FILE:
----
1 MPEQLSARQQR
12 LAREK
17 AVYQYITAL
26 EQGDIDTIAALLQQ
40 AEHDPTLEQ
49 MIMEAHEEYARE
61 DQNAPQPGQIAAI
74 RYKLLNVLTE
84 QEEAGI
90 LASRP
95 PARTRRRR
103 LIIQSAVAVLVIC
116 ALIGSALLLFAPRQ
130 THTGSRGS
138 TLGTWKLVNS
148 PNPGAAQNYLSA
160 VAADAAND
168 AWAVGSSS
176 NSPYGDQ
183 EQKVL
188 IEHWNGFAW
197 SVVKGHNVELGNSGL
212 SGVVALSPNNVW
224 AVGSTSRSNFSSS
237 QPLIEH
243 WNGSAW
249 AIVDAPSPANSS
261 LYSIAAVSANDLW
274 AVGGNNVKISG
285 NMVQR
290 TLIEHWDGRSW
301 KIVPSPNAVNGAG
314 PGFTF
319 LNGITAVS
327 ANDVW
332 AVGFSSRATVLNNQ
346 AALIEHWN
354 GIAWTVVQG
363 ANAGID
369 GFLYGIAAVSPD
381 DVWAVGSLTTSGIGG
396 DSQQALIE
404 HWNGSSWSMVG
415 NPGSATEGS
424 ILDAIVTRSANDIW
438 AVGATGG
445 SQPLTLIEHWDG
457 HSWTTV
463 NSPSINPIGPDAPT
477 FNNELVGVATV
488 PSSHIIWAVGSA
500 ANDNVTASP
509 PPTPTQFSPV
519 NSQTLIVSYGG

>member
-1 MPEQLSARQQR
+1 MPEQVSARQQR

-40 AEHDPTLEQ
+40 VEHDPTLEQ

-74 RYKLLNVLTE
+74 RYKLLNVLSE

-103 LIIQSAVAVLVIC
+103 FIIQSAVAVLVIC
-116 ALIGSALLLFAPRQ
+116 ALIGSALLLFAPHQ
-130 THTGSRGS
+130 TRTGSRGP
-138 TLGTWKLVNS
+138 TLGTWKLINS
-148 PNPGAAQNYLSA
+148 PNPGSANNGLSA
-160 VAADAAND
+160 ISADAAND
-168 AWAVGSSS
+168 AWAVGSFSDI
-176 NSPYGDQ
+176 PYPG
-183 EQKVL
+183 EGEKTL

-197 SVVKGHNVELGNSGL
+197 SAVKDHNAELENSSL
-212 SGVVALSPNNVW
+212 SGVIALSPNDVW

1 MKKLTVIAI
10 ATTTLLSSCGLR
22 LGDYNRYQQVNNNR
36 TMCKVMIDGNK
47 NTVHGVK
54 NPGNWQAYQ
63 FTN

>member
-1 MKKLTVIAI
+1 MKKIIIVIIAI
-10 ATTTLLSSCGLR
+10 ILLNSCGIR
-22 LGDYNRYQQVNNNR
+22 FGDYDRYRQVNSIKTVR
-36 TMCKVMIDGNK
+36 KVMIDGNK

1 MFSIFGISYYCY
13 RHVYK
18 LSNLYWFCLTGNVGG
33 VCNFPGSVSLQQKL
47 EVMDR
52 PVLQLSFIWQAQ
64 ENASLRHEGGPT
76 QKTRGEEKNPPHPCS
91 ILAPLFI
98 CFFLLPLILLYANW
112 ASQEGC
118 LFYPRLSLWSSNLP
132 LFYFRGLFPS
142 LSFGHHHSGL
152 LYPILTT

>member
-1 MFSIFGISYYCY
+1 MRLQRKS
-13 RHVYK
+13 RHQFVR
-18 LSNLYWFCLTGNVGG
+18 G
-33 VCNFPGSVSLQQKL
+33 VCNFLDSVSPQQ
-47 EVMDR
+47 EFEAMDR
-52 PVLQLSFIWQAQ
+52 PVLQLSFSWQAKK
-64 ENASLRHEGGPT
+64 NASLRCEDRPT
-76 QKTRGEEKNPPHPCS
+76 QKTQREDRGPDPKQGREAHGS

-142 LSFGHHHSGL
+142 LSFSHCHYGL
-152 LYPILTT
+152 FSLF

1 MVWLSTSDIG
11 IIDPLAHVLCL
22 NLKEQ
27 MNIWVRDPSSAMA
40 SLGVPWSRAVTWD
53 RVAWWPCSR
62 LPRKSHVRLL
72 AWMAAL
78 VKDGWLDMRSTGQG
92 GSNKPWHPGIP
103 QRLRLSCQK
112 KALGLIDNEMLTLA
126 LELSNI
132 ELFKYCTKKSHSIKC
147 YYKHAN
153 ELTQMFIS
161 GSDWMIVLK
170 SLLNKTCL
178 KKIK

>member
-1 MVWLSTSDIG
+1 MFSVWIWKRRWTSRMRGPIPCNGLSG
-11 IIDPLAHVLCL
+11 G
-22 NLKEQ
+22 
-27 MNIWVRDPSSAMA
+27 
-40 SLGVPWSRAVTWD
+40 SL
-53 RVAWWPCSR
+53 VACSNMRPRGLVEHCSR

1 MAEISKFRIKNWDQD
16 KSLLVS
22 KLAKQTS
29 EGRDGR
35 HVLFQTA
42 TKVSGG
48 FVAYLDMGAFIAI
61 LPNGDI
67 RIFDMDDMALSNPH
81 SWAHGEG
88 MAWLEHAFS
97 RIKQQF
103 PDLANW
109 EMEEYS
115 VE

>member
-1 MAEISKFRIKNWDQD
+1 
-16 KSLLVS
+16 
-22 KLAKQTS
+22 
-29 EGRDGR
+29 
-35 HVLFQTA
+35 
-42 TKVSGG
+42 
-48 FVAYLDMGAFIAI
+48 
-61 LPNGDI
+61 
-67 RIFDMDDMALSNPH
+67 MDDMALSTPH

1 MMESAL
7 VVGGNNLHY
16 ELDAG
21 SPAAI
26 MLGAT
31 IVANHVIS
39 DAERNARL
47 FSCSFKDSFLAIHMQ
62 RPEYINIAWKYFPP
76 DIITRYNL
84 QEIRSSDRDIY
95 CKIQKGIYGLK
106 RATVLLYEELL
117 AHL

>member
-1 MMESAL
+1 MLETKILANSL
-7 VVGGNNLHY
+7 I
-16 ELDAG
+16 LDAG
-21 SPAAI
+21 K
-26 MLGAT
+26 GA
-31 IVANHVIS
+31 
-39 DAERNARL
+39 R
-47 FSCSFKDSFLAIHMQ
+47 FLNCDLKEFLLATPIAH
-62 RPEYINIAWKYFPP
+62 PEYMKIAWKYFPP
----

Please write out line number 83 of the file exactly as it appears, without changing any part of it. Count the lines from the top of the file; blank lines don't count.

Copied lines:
+212 SGVIALSPNDVW